(director/writer: Marie Kreutzer; cinematographer: Leena Kopper; editor: Ulrike Kofler; music: Kyrre Kvam; cast: Valerie Pachner (Lola Wegenstein), Pia Hierzegger (Conny), Mavie Hörbiger (Elise), Michelle Barthel (Birgit), Marc Benjamin (Sebastian Selikowski), Axel Sichrovsky (Herr Bacher), Dominic Marcus Singer (Jürgen), Meo Wulf (Clemens); Runtime: 108; MPAA Rating: NR; producers: Alexander Glehr, Franz Novotny; Strand Releasing; 2019-Austria-in German with English subtitles)

“Well-crafted clinically observed art house tale of a modern-day business woman trapped in a rotten job.”

Reviewed by Dennis Schwartz

Austrian born filmmaker Marie Kreutzer (“The Fatherless”/”We Used To Be Cool”) is the auteur of this well-crafted clinically observed art house tale of a modern-day business woman trapped in a rotten job.

Lola (Valerie Pachner, Austrian actress) is a beautiful and well-dressed thirty-something workaholic, an orphan (growing up in a foster home) who is on the fast track to success as an aggressive consultant (a restructuring expert for a German firm, coldly saving companies from bankruptcy through drastic measures–such as laying off workers without concerns for them). She regularly works long shifts without sleep for 48 hours and travels back and forth between her home in Vienna and her job in Germany (or to companies located in far off spots that have hired her firm).

At home she is the legal guardian of her 40-year-old half-sibling, Conny (Pia Hierzegger), who is an institutionalized suicidal paranoid schizophrenia in need of constant attention.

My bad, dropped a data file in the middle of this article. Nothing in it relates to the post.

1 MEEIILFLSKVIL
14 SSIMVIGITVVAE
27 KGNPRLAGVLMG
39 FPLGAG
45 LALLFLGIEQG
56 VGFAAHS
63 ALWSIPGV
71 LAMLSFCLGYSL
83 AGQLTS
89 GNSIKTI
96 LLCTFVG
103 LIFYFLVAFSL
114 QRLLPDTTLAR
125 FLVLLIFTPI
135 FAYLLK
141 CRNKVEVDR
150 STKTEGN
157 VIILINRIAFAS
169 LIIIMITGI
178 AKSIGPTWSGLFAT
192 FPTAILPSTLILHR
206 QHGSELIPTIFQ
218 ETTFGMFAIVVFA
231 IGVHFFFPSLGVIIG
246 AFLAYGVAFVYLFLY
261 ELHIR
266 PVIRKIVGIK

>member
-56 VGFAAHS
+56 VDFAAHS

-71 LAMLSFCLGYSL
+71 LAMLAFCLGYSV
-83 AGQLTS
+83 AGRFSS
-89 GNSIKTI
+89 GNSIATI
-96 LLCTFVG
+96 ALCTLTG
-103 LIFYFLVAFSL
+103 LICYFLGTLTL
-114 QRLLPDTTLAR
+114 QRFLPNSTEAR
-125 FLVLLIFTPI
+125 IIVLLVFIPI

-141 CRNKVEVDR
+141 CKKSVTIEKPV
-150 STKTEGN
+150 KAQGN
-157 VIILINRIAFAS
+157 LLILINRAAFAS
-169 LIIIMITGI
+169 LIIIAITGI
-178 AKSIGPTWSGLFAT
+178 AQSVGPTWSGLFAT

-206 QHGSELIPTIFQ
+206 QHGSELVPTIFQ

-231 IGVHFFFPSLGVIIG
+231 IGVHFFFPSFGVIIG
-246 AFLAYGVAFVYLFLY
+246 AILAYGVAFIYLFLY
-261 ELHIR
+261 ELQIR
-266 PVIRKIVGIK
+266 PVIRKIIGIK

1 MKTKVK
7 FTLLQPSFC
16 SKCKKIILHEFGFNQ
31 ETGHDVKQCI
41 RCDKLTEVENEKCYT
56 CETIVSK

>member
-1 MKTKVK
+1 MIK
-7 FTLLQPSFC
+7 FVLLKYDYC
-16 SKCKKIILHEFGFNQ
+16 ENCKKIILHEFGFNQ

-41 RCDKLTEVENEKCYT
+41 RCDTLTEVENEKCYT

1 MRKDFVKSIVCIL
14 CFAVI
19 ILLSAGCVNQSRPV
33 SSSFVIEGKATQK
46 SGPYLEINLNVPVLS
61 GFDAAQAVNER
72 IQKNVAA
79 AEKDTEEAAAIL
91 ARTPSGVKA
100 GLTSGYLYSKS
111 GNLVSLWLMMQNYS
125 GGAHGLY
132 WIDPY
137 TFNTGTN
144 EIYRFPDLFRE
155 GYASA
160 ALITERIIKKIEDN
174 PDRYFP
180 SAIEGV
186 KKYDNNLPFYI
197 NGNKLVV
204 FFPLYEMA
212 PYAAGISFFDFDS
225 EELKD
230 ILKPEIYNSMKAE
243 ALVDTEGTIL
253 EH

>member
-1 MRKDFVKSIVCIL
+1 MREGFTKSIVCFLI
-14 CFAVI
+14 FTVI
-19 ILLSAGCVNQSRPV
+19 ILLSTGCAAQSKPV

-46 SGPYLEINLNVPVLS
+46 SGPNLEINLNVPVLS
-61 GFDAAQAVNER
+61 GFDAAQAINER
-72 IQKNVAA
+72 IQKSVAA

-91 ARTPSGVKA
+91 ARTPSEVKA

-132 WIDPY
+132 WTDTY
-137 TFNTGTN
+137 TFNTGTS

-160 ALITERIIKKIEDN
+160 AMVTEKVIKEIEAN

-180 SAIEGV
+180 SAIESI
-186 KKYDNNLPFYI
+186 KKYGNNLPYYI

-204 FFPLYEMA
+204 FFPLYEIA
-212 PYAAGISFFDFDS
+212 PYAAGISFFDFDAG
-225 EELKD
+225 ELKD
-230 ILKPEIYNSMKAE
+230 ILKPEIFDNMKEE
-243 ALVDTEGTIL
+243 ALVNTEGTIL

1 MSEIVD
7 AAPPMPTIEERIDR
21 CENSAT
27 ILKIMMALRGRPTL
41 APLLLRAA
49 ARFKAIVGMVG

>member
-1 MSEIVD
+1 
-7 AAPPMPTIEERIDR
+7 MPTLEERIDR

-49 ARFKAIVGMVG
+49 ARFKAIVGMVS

At the workplace Lola has a curious secret relationship with her female boss, Elise (Mavie Hoerbiger), who is also her lover.

Lola desperately tries to keep her professional and private lives separate, not telling anyone of her personal problem. But complications grow when Elise finds out about Conny. Elise now wonders about Lola and fails to promote her in favor of a man colleague, as the boss now can’t stop having a negative image of her and wondering if mental illness runs in her family.

The film morphs into a character study of the chic Lola trying to hold-on to her new elite status in life while battling a stressful life that is starting to get to her. After years of acting tough to hide her need for affection and her psychological issues, things build for a crash landing. It therefore comes as no surprise when it does, as our heroine seems to have lost her way and needs some kind of a jolt to force a reality check. The film works because Pacher’s performance brilliantly captures how a vulnerable women can be mistreated in the workplace even with a female boss, who should know better.